Reading’s Charlie Estcourt blasts ‘poor communication’ from club on future of women’s team

Reading’s Charlie Estcourt blasts ‘poor communication’ from club on future of women’s team

CHARLIE ESTCOURT has criticised a lack of communication from Reading officials over the future of the Royals’ women’s side.

The Wales ace, 26, was sharing her thoughts a day after the launch of an online petition hoping to prevent the former WSL team and its girls’ academy from being axed.

AlamyReading and Wales midfelder Charlie Estcourt says she has not had much communication from the Royal concerning the situation facing their women’s team[/caption]

Players and supporters fear the Royals’ girls academy and women’s side could be at risk of being axed

Earlier this month it was reported the Royals’ women’s section, whose former players include England’s Fran Kirby and Mary Earps, could be at risk of being shut down.

This follows the FA rejecting a proposed takeover bid of the club which is currently owned by businessman and entrepreneur Dai Yongge.

According to The Guardian only two players from Reading Women’s senior side currently have contracts.

Parents of players in the Royals’ girls academy say they have been warned “there is no guarantee for the women’s football club and academy for the 2024/25 season”.

And Estcourt, who helped her side finish tenth in the Women’s Championship last term, described the situation as a “worrying time” with costs being cut across the club.

On Saturday, the 40-capped Wales midfielder told BBC Radio Berkshire: “We haven’t heard too much directly from the club, but have seen what everyone else has seen.

“It doesn’t sound good. No kits being ordered for the women’s pre-season, threats of us dropping down to tier four or there not being a side at all, so it’s worrying times.

“There had been whispers about it for a while.

“I had never really taken them seriously and didn’t think there was any substance behind the rumours.

“But as the off season has gone on we haven’t heard anything and with a couple of weeks left on people’s contracts, it feels as if it’s becoming very real.

“As far as I know, no one knows anything but we haven’t heard from our staff so I don’t know whether that means they haven’t heard from anyone at the club.

“The communication from all levels unfortunately has been very poor.”

Estcourt’s comments in a BBC interview broadcast on June 21, came two days after the creation of an online petition call in support of Reading Women.

The petition, which on Monday evening had 3,123 signatures, is calling on the FA to help avert “the permanent dissolution” of the side and its girls’ academy.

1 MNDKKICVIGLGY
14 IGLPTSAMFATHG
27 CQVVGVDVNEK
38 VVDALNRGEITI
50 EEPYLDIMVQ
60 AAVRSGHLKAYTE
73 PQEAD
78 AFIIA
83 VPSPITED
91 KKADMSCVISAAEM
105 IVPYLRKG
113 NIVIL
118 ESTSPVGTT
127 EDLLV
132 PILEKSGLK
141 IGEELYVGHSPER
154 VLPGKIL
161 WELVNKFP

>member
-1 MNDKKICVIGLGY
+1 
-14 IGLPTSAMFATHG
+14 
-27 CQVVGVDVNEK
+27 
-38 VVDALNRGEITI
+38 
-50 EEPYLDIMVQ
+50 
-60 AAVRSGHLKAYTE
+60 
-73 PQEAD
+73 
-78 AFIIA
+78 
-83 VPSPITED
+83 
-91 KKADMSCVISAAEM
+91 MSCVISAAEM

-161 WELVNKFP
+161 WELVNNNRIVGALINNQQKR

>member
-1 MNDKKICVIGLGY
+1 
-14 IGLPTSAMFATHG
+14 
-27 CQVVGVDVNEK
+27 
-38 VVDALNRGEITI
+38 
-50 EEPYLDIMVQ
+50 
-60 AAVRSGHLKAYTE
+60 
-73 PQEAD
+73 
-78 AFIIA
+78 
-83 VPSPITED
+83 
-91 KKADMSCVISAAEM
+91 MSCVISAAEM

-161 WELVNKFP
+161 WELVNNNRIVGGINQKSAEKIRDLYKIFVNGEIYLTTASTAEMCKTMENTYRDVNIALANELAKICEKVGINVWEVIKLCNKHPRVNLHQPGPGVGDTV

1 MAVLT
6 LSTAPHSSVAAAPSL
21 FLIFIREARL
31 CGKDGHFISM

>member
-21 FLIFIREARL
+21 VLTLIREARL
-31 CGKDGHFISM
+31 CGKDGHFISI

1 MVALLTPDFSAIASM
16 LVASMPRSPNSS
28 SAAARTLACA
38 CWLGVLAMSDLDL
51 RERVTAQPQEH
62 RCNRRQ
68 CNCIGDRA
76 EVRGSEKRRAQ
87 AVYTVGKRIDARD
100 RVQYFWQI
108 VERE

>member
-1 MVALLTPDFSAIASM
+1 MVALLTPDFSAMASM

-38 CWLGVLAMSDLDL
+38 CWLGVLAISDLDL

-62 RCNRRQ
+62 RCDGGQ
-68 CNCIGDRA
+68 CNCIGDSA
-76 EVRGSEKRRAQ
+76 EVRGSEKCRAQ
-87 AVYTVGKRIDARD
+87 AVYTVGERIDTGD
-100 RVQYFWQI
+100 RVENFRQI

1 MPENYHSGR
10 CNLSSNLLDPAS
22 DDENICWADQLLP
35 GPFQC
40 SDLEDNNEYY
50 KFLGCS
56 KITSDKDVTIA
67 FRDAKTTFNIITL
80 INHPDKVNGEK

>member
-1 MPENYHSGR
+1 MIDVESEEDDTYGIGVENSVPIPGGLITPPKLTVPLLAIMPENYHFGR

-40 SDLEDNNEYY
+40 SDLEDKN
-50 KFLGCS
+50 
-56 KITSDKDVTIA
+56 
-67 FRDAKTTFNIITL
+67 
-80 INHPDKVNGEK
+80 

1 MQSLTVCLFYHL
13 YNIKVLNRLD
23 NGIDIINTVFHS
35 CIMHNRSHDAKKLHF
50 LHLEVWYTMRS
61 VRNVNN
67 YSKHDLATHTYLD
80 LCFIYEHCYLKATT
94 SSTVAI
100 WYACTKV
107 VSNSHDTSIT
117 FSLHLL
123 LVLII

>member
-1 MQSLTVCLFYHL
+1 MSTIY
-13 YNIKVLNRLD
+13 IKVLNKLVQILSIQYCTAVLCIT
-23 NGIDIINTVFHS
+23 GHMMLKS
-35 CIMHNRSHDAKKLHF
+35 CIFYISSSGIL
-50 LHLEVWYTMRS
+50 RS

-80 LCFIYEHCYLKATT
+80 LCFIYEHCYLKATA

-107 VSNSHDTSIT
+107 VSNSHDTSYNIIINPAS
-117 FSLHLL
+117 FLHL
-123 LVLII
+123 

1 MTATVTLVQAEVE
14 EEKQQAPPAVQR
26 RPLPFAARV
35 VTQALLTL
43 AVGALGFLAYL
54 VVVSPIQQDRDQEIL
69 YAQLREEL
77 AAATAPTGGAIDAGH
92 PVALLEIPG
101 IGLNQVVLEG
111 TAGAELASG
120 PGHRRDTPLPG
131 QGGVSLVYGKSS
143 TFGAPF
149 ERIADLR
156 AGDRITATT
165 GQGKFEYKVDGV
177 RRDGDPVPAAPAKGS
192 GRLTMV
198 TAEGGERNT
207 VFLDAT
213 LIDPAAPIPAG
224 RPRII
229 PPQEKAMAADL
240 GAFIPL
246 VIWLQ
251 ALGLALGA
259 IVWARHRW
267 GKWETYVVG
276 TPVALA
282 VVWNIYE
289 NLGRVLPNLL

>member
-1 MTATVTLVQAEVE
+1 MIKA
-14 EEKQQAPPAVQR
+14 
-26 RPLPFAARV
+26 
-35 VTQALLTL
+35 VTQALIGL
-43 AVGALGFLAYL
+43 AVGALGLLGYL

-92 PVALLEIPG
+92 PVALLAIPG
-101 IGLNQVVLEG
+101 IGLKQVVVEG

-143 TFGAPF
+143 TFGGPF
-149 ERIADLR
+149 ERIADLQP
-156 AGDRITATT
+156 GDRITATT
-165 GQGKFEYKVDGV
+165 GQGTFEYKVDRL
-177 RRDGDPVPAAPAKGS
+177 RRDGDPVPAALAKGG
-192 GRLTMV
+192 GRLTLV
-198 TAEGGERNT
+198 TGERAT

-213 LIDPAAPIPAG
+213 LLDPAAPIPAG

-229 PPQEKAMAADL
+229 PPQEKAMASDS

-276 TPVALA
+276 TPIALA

Last term Reading’s Under-21s team won the Berks and Bucks Cup by beating the senior side of MK Dons.

Although their Royals’ future is currently up the air, players who signed PGA academy contracts with Reading Women are currently restricted from contacting other clubs.  

And one parent of a player says they will remain under contract unless the club were to lose its PGA academy status.

It is claimed the FA will require confirmation of Reading’s academy status to be made by July 1.

After this girls within the Royals’ academy will be free to contact other clubs.

A parent, who wishes to remain anonymous, said: “We were devastated to learn that there is an imminent threat to not only Reading Women’s football club, but also the girls’ academy too. 

“Reading FC have been pioneers in women’s football over the years and have had players such as Earps, Kirby and Fara Williams to name just a few. 

“Only last year, they were playing in the WSL.

“Due to a cut in funding we’ve watched them struggle to maintain a place in the Championship which they successfully managed to do through sheer grit.

“As the mother of a young player, I believe there is a huge discrepancy between how professional women’s football is portrayed and what it’s really like. 

Last season the Royals Under-21s women’s side won the Berks and Bucks Senior Women’s Cup

“The FA narrative is that it’s a great time to be an elite young female football player in the UK, and that they can offer a clear and supportive pathway to become a Lioness. 

“However, the harsh reality on the ground is very different unless you’re signed to a club like Chelsea or Arsenal.”

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